Posted by Kenz Mangan on Mar 23, 2023

Michelle Friend Headshot

Meet Michelle Friend, she/her, Associate Professor of Teacher Education at the University of Nebraska at Omaha and a member of the CSTA Board. 

Full Story

What is your name, preferred pronouns, title, and place of employment?

Michelle Friend, she/her, Associate Professor of Teacher Education, University of Nebraska at Omaha. 

What’s your favorite CS experience (e.g. teaching, research, other experience related to CS)?

I started this career as a middle school CS teacher, and that was SUCH a fantastic experience. I loved my students, I loved the creativity and intellectual challenges of CS. At that time – in the early 2000s – there was not a lot of CS in K-12 and very little knowledge about best practices. I went back to school to learn how to research so that I could answer questions about whether what I was doing was as great as I thought it was. It turns out I fell in love with research, so rather than going back to the classroom, I now train K-12 CS teachers and research CS education, which I also love.

Michelle Friend Headshot

How long have you been involved in the CSTA?

I was a founding member of CSTA, after Chris Stephenson and Lillian Israel (the true co-founders) “discovered” me at the ISTE CS SIG. I was on the board from its inception until 2012, when I stepped off to focus on grad school and to make room for others to lead, though I continue to love and support the organization. I got more actively involved again after the conference came to Omaha, and I was reminded how much I love the people and the mission.

What motivates you to be involved with CSTA?

The foundation of my involvement with CSTA is a drive for equitable educational opportunities. All students should have access to great CS education – it is a foundational discipline in our high-tech world – and that begins with support for teachers. So many CS teachers are isolated in their schools, I love that CSTA provides opportunities for community-building, meaningful professional development, and increased professionalism. Perhaps the whipped cream on the sundae of my participation is definitely the people – I’ve made wonderful friends through my work in CSTA, and they are the best part of the experience!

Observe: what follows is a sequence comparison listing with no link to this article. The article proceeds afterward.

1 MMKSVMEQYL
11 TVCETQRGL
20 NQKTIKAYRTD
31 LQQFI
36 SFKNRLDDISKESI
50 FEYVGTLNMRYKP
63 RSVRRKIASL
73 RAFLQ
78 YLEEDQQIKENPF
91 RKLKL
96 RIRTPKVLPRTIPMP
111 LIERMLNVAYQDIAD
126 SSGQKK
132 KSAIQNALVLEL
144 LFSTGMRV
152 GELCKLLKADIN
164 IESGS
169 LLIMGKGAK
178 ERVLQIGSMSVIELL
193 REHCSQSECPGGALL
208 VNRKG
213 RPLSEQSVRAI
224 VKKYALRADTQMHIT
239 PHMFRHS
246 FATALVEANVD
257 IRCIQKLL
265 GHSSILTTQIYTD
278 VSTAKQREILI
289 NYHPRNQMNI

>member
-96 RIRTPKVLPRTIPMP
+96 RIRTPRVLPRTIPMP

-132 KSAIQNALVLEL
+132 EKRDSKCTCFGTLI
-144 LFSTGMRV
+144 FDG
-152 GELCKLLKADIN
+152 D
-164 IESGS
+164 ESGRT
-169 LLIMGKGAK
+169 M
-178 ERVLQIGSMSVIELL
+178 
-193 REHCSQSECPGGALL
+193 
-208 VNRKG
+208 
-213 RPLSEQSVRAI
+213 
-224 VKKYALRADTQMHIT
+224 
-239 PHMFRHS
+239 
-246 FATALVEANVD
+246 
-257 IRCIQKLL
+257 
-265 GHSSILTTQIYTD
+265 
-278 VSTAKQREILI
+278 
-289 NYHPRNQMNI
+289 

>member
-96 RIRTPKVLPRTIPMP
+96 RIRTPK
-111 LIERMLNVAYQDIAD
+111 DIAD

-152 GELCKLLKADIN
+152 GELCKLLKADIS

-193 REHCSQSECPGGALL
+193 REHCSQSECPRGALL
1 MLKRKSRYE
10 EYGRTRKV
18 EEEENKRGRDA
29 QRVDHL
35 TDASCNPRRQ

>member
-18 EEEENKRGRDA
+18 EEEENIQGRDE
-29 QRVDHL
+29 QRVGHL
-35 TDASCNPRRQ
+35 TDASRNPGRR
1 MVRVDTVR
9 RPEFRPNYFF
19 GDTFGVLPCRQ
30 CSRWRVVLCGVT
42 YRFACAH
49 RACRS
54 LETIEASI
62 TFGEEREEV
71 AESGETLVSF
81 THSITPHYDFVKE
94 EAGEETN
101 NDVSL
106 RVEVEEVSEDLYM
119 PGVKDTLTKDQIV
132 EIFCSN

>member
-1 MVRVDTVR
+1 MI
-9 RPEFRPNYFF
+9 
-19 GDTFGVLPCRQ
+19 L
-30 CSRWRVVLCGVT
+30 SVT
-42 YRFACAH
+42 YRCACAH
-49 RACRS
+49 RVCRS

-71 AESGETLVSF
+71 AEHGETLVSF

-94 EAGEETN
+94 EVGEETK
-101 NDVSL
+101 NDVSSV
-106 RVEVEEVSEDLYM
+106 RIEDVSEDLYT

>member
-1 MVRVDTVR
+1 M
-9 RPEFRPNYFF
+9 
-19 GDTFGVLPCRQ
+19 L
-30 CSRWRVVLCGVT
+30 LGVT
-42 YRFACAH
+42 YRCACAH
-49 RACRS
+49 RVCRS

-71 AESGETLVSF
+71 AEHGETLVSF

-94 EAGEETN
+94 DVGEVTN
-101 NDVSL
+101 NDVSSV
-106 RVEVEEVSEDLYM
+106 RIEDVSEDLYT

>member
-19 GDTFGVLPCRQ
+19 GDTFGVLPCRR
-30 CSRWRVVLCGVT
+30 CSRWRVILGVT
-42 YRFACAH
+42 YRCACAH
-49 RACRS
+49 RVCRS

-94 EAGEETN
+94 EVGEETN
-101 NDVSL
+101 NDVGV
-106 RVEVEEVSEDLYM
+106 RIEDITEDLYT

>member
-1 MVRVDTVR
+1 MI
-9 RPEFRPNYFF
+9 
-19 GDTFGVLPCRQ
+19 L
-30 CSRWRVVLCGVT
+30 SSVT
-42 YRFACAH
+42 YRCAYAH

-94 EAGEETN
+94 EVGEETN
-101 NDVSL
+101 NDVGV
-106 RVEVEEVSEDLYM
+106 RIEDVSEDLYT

What have you learned that’s most interesting to you either about the CSTA or K-12 CS Education?

When I attended that very first ISTE SIG-CS meeting in 2003, I was so intimidated! As a fairly new CS teacher with little formal education, I was so afraid I wouldn’t be accepted. I was so wrong! There are many levels of experience in the community, and so many people want to share their knowledge and welcome newcomers.

What do you hope for CS education in the future? How do you believe CSTA will help in achieving this?

I continue to hope for equitable CS education at all levels. I hope that all students have access, and much more importantly, that CS education makes all students feel welcomed, valued, and capable. Just as we believe that all students can and should learn to read, I hope for a future where all students can and should learn some CS. CSTA has an important role to play in supporting teachers and advocating for CS education.